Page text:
Self-Compassion: Why Loving Yourself Is The First Step To Understanding Others

In the quest to find some answers, and heal the soul in the hurting, frightening turbulence in the journey we call life, an important aspect of the healing process presented itself in one of many therapy sessions. Self-compassion. A kind of obvious word for a fairly new technique to help us through tough times. So what is self-compassion exactly? And what are the elements of it that help both understand it and practice it? Trying to answer these questions, relying on Dr. Kristin Neff’s work, specifically her website Self-Compassion.


Let’s start with the second part of the word, Compassion which linguistically means “suffer with”.  It is the type of feeling for others who are in any sort of distress that results in some type of help whether it be a solid materialistic type of help or just a solid shoulder to cry on, compassion is almost the next step after pity, the stepping down from a proverbial pedestal to reach a hand for another human. “compassion involves feeling moved by others’ suffering so that your heart responds to their pain” 

Adding Self in, simply means that a person can take all the compassion for others facing tough times, and apply it to themselves. To notice that self-loathing and beating down when tough times are ahead, or a failure happens, and instead slow down and feel for one’s self. 

“Self-compassion involves acting the same way towards yourself, you stop to tell yourself “this is really difficult right now,” how can I comfort and care for myself at this moment?”

A simple yet very effective way to manage through negative feelings and perfectionism tendencies. 

The Three Elements 

Dr. Neff presents three key elements to self-compassion on her official website:- 

1- Self-kindness vs. Self-judgment

This one has to do with the outside world, more specifically our reality, because once we accept that reality is a sea of constant waves of emotions and events that go up and down, and that not every wave will come as we desire it to be, then self-compassion is approachable. 

“People cannot always be or get exactly what they want. When this reality is denied or fought against suffering increases, but when this reality is accepted with sympathy and kindness, greater emotional equanimity is experienced.”

2- Common humanity vs. Isolation.

This is about our inner selves, deep down when stress comes, sometimes some of us tend to isolate, not just physically, but also mentally, thinking that whatever suffering we’re facing at a certain moment is happing only to us, like no other human has ever dealt with something like this, or felt as bad as this, while in fact, the reality is the complete opposite of that. “self-compassion involves recognizing that suffering and personal inadequacy is part of the shared human experience – something that we all go through rather than being something that happens to “me” alone.”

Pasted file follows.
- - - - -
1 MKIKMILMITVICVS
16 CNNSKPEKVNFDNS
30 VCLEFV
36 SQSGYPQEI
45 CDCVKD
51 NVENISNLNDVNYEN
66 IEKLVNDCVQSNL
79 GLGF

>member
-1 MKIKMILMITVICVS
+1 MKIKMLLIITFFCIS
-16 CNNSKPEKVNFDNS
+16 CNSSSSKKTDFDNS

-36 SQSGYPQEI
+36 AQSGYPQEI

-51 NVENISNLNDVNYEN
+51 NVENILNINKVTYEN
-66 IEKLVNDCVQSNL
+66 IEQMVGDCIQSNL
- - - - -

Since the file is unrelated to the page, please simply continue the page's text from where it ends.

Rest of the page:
3- Mindfulness vs. Over-identification.

Another human tendency that is differently avoidable once the full realization and intent of self-compassion sets in, we are all guilty of over-identifying or dwelling on a specific problem we’re facing or a feeling. But a pause for self-reflecting and trying to be reasonable within our minds and how we feel our feelings is key to avoiding that. “We cannot ignore our pain and feel compassion for it at the same time.  At the same time, mindfulness requires that we not be “over-identified” with thoughts and feelings, so that we are caught up and swept away by negative reactivity.” 

Tips to Practice 

Via Inc

Practicing self-compassion might sound fairly easy, but beware of the signs that might occur during the start of the practice, slowly yet definitely surly, through these simple tips and continuous practicing self-compassion will come as an after-thought, an everyday response to everyday life. 

First, notice that Self-Compassion is not eternal happiness, again the realization that life is nothing but ups and downs and a person does what he can to an extent until they leave it up to the flow of reality. “After all, even though the friendly, supportive stance of self-compassion is aimed at the alleviation of suffering, we can’t always control the way things are. If we use self-compassion practice to try to make our pain go away by suppressing it or fighting against it, things will likely just get worse.”

Secondly, notice that self-hate makes room for self-love, nothing is more suitable to describe this than the saying on the website “Love reveals everything unlike itself.” it is basically the way the pain increases once we start the practice of self-compassion, which a perfectly normal thing, “We call this phenomena backdraft, a firefighting term that describes what happens when a door in a burning house is opened – oxygen goes in and flames rush out.” 

Thirdly and most importantly, notice the need for a step back and mundane self-care acts. It is a must to know when to stop the practice and take it easy with simple ordinary actions like snacking on something healthy or pampering one’s self. Until it feels right to start again slowly while taking care not to irritate past emotional feelings cramped up in our minds. “And if we ever feel overwhelmed by difficult emotions, the most self-compassionate response may be to pull back temporarily giving ourselves what we need at the moment, planting seeds that will eventually blossom and grow.”

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